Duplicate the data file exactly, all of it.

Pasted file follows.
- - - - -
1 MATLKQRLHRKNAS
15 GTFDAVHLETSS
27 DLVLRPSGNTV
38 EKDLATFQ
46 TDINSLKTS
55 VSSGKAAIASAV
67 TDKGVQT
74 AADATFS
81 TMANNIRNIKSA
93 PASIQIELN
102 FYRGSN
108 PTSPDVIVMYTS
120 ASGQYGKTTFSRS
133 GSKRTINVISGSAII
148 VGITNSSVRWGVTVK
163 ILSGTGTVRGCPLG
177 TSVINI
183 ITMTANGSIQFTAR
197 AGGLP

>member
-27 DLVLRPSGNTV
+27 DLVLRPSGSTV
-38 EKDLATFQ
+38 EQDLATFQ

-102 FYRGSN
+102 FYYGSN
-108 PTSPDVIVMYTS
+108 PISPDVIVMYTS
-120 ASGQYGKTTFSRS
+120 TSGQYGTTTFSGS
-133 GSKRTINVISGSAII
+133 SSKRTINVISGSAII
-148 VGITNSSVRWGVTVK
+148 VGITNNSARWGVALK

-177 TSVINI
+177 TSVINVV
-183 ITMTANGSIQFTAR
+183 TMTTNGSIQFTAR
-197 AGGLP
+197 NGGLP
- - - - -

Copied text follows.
1 MATLKQRLHRKNAS
15 GTFDAVHLETSS
27 DLVLRPSGNTV
38 EKDLATFQ
46 TDINSLKTS
55 VSSGKAAIASAV
67 TDKGVQT
74 AADATFS
81 TMANNIRNIKSA
93 PASIQIELN
102 FYRGSN
108 PTSPDVIVMYTS
120 ASGQYGKTTFSRS
133 GSKRTINVISGSAII
148 VGITNSSVRWGVTVK
163 ILSGTGTVRGCPLG
177 TSVINI
183 ITMTANGSIQFTAR
197 AGGLP

>member
-27 DLVLRPSGNTV
+27 DLVLRPSGSTV
-38 EKDLATFQ
+38 EQDLATFQ

-102 FYRGSN
+102 FYYGSN
-108 PTSPDVIVMYTS
+108 PISPDVIVMYTS
-120 ASGQYGKTTFSRS
+120 TSGQYGTTTFSGS
-133 GSKRTINVISGSAII
+133 SSKRTINVISGSAII
-148 VGITNSSVRWGVTVK
+148 VGITNNSARWGVALK

-177 TSVINI
+177 TSVINVV
-183 ITMTANGSIQFTAR
+183 TMTTNGSIQFTAR
-197 AGGLP
+197 NGGLP